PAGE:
Carbon (C)

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Carbon 6C12.011

Occurs naturally as graphite and diamond; known to prehistoric humans.

[Latin, carbo = charcoal]

French: carbone
German: Kohlenstoff
Italian: carbonio
Spanish: carbono

Description: Carbon occurs in three forms: graphite, diamond and buckminsterfullerene C60. It is mainly used in its amorphous forms: as coke in steel making, as carbon black in printing and as a filler, and as activated charcoal in sugar refining, water treatment and in respirators.


Further Materials properties


Crystal structure:

(cell dimensions/pm), space group, 
Cubic diamond (a=356.703), Fd3m
Hexagonal diamond (a=252, c=412), P63/mmc
Rhombohedral graphit (a=364.2, α=39° 30'), R3m
Hexagonal carbon [chaoite] (a=894.8, c=1408)
F.c.c. buckminsterfullerene C60 (a=1414)

X-ray diffractions mass absorption coefficients: CuKa 4.60 (µ/r) / cm2g-1
MoKa 0.625 (µ/r) / cm2g-1
Neutron scattering length: 0.66460 b/10-12 cm
Thermal neutron capture cross-section: 0.0035 sa / barns
Density: 3513 (diam); 2260 (graph.); 1650 (C60) kg/m-3 [293 K]; 6113.6 [liquid at m.p.]
Melting point: 3546.85°C / 3820°K (diam.); 3526.85°C / 3800°K (graph.); 526.85°C / 800°K (C60.)
Boiling point: 4826.85°C / 5100°K (sublimes)
Molar volume: 3.42 cm3
Thermal conductivity: 990 - 2320 (diam.); 5.7;1960 (graph) [298 K] W m-1K-1
Coefficient of linear thermal expansion: 1.19 x 10-6 (diam.) K-1
Electrical resistivity: 1 x 1011 (diam.); 1 x 10-5 (graph.); 1 x 1014 (C60) [293 K] Ωm
Mass magnetic susceptibility: -6.3 x 10-9(graph); -6.2 x 10-9(diam.) (s) kg-1m3
Radi: C4- 260; atomic 77; covalent C-C 77; C=C 67; C≡C 60; van der Waals 185
Electronegativity: 2.55 (Pauling); 2.50 (Allred); 6.27 eV (absolute)
Effective nuclear charge: 3.25 (Slater); 3.14 (Clementi); 2.87 (Froese-Fischer)
Number of Isotopes (incl. nuclear isomers): 8
Isotope mass range: 9 -> 16



Biological data


Biological role: Constituent element of DNA.
Toxicity Non-toxic as the element, but some simple compounds can be very toxic, such as CO or cyanide CN-.
Toxic intake: n.a.
Lethal intake: n.a
Hazards: Carbon black can be nuisance dust but is not itself dangerous, although soot may harbour carcinogenic materials.
Level in humans
Blood: 0.0016 - 0.075 mg dm-3
Bone: 300 000 ppm
Liver: 670 000 ppm
Muscle: 670 000 ppm
Daily dietary intake: 300 g
Total mass of element in average
[70 kg] person:
16 kg


Geological data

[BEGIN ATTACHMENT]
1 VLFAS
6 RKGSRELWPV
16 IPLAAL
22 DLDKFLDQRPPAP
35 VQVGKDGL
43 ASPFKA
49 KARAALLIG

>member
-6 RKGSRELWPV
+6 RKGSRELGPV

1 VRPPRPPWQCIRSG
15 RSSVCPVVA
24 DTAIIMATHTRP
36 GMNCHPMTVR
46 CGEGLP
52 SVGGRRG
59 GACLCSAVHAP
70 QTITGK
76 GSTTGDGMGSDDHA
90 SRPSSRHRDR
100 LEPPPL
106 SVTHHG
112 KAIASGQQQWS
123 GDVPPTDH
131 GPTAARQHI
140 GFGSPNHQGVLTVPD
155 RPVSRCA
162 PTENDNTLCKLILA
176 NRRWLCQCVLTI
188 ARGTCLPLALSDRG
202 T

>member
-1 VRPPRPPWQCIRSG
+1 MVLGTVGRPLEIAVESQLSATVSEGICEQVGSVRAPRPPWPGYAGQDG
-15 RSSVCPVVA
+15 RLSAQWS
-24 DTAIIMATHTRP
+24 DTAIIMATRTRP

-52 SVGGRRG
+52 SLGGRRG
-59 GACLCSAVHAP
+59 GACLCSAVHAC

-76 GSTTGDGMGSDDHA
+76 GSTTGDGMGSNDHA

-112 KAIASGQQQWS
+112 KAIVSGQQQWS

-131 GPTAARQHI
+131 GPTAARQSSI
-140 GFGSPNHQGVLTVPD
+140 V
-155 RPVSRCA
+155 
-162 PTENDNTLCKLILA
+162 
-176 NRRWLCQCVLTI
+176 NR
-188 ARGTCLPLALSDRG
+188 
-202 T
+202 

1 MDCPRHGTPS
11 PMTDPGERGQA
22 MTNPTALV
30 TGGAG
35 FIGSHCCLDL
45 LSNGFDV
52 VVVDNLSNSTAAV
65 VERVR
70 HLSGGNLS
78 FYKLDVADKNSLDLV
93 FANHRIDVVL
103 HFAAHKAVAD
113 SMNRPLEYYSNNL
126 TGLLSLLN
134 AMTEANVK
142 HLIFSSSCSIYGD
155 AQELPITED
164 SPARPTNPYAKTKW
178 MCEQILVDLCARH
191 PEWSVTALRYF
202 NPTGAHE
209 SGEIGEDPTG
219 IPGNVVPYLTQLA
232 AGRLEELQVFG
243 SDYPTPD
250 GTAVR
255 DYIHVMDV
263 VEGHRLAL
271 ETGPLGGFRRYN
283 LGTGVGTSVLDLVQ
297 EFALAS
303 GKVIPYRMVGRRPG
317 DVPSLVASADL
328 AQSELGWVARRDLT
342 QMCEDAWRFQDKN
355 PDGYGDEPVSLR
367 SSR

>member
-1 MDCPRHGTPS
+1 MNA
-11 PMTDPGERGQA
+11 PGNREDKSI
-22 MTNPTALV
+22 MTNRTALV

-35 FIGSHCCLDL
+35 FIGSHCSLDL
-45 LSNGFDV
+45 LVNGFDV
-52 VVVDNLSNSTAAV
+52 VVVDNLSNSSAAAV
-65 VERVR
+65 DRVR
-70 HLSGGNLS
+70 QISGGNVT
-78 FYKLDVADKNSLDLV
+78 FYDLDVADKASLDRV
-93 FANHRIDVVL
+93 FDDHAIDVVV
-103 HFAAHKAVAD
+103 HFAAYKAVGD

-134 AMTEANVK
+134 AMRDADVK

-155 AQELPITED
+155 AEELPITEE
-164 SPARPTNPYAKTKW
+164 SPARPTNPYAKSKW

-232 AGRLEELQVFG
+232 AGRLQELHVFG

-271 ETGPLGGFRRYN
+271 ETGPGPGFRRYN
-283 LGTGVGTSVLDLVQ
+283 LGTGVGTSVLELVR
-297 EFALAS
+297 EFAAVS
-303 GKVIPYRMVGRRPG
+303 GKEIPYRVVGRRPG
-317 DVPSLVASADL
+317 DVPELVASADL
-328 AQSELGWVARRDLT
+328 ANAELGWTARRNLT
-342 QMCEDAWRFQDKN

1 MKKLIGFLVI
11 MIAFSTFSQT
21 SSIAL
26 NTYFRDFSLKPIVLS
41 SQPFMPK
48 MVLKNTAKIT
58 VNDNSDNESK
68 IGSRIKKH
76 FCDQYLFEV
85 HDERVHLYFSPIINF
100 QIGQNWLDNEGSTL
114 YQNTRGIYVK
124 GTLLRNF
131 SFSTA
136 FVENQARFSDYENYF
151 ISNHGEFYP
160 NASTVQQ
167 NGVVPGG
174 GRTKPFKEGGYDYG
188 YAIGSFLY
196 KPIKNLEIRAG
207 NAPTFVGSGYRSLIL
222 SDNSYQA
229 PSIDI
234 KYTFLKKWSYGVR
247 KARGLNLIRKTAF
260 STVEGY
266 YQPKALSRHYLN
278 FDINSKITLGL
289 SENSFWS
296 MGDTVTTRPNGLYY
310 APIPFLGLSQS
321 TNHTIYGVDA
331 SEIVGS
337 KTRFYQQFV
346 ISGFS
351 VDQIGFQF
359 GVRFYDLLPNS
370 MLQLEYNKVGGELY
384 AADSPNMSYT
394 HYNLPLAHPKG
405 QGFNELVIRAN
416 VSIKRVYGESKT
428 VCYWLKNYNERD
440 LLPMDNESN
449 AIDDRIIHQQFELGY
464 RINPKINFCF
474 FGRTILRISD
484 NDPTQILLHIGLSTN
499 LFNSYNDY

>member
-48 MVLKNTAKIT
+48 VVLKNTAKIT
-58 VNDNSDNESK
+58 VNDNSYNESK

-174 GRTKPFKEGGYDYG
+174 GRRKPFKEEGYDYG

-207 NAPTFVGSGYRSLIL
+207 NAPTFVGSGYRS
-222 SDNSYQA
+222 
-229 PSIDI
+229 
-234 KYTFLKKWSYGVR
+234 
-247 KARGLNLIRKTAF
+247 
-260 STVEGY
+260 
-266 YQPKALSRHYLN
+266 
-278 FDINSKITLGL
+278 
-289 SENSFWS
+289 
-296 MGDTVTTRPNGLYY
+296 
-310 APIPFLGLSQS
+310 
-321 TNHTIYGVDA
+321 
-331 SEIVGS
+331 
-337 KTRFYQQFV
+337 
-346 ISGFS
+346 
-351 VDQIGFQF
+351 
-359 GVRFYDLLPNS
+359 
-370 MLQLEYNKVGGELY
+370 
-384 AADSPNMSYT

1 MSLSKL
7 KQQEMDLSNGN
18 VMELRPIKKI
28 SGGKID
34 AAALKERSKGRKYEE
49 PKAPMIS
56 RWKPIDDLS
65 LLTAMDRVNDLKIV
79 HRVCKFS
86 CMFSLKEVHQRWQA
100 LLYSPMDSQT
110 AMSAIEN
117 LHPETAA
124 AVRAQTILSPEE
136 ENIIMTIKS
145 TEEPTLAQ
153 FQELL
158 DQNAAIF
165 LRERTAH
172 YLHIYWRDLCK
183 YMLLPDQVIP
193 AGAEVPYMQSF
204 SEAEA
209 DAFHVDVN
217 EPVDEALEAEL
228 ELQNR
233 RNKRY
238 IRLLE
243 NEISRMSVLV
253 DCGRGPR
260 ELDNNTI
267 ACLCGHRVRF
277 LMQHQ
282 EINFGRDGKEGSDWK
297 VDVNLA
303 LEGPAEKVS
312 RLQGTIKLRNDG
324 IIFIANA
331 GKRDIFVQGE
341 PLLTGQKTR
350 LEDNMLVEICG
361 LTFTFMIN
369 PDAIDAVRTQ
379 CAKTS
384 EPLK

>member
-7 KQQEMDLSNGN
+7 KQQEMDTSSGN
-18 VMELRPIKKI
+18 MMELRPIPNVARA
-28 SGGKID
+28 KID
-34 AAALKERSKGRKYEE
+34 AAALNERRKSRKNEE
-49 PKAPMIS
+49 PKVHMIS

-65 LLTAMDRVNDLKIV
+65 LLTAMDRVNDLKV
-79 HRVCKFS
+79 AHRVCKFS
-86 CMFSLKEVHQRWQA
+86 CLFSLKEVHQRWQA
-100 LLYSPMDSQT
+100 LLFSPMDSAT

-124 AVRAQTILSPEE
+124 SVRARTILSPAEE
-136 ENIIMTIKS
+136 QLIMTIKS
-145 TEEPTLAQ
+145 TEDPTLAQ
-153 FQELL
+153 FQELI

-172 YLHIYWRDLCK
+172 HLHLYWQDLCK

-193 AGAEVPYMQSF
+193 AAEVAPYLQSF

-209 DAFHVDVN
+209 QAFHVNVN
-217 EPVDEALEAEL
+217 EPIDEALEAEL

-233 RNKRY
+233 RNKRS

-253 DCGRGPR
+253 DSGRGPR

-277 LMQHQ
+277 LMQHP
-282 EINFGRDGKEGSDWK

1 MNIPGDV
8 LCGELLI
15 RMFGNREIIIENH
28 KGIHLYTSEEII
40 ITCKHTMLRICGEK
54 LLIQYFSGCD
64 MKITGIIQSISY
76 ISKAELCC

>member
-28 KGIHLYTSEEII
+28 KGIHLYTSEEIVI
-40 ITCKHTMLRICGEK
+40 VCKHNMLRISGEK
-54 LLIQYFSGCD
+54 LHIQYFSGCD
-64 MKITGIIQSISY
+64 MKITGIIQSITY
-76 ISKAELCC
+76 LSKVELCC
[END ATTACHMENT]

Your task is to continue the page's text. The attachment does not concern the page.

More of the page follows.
Minerals:Carbon is commonly found as graphite, very rarely as diamond, and only in minute traces as C60. Carbon is also found as fossile fuel deposits - see below - and as carbonates, in particular calcium/ magnesium carbonates - see limestone, dolomite etc.
MineralFormulaDensityHardnessCrystal apperance
Diamond  C 3.51  10  cub., crystalline, col./ pale tints
Graphite  C 2.2  1 - 2  hex., met. black sheets, sometimes crystals

Chief ores: graphite
World production: 8.6 x 109 (fossil carbon, 1996), Fossile fuel production: natural gas, 2.0 x 109;oil, 3.3 x 109; coal, 2.3 x 109 tonnes/year
Main mining areas: graphite deposits: Sri Lanka, Madagascar, Russia, South Korea, Mexico, Czech Republic, Italy. Diamonds: South Africa, USA, Russia, Brazil, Zaire, Sierra Leone, Ghana
Reserves: natural gas,127 x 109; oil, 140 x 109; coal, 1000 x 10tonnes; tar sands, n.a. but large
Specimen: available as amorphous, fullerenes, bucky tubes, diamond, graphite and soot. Safe.


Sun: 4.17 x 108 (relative to H = 1 x 1012)
Earth's crust: 480 ppm
Atmosphere: (volume) c. 350 ppm (CO2)
Atlantic surface: 23 ppm
Atlantic deep: 26 ppm
Pacific surface: 23 ppm
Pacific deep: 28 ppm
Residence time: 800 000 years
Classification: recycled
Oxidation state: IV

  Source: Emsley, J. (1998) The Elements (3rd Edition)

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Overview of elements with access to our shop

1 18
2 13 14 15 16 17
Li Be B C
Na Mg 3 4 5 6 7 8 9 10 11 12 Al Si P S
K Ca Sc Ti V Cr Mn Fe Co Ni Cu Zn Ga Ge As Se
Rb Sr Y Zr Nb Mo
Ru Rh Pd Ag Cd In Sn Sb Te I
Cs Ba La Hf Ta W Re Os Ir Pt Au Hg Tl Pb Bi
Ce Pr Nd
Sm Eu Gd Tb Dy Ho Er Tm Yb Lu

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